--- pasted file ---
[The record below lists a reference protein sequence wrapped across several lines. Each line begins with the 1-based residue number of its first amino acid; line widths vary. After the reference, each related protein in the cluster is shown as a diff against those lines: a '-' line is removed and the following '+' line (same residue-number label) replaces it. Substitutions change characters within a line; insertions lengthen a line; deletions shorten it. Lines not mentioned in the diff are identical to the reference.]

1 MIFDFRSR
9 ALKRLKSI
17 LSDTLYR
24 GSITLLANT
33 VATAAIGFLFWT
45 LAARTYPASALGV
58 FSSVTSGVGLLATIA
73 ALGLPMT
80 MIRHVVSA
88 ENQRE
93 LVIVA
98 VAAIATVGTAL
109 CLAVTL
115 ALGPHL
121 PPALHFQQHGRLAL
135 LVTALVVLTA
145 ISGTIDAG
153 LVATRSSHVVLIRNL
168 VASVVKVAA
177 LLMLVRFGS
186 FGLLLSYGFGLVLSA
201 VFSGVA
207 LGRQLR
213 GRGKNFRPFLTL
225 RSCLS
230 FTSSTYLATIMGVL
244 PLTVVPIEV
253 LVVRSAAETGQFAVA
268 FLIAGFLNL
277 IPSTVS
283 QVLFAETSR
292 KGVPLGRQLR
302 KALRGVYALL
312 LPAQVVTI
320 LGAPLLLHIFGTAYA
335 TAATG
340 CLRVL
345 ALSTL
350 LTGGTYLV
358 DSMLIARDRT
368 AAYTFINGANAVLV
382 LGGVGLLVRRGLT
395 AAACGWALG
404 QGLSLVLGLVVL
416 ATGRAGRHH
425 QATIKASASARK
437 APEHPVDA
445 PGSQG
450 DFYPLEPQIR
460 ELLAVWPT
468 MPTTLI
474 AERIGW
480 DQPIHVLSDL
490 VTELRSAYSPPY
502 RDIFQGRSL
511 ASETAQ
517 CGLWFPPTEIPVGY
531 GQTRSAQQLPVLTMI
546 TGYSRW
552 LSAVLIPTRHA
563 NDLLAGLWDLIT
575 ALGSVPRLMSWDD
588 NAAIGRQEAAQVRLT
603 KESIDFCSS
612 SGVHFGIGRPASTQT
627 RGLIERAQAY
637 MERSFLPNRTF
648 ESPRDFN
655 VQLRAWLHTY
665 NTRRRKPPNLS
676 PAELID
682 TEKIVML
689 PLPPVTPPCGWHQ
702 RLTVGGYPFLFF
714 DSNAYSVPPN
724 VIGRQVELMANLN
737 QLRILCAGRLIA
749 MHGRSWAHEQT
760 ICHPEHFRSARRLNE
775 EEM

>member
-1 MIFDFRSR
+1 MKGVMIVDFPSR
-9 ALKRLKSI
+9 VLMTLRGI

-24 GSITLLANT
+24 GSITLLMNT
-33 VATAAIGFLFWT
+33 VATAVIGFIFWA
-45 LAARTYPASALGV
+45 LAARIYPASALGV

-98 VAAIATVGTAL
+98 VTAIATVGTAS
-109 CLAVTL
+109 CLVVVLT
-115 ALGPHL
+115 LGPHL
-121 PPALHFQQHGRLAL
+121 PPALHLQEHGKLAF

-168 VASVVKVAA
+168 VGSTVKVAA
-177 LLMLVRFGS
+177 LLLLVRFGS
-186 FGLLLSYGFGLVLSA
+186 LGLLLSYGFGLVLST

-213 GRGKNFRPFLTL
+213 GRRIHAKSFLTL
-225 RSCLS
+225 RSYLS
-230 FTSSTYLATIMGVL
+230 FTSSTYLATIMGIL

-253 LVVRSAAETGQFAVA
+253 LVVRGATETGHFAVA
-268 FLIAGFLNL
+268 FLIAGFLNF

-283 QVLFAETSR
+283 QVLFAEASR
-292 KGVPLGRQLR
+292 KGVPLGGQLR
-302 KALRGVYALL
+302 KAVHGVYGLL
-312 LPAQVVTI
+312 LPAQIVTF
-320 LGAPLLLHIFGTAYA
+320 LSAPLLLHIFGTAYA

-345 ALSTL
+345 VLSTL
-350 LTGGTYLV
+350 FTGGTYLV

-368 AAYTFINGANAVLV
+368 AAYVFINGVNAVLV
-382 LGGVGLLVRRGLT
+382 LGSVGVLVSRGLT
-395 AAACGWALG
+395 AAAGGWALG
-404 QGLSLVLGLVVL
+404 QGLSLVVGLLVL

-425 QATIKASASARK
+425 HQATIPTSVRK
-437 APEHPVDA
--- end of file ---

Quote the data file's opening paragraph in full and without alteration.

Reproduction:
[The record below lists a reference protein sequence wrapped across several lines. Each line begins with the 1-based residue number of its first amino acid; line widths vary. After the reference, each related protein in the cluster is shown as a diff against those lines: a '-' line is removed and the following '+' line (same residue-number label) replaces it. Substitutions change characters within a line; insertions lengthen a line; deletions shorten it. Lines not mentioned in the diff are identical to the reference.]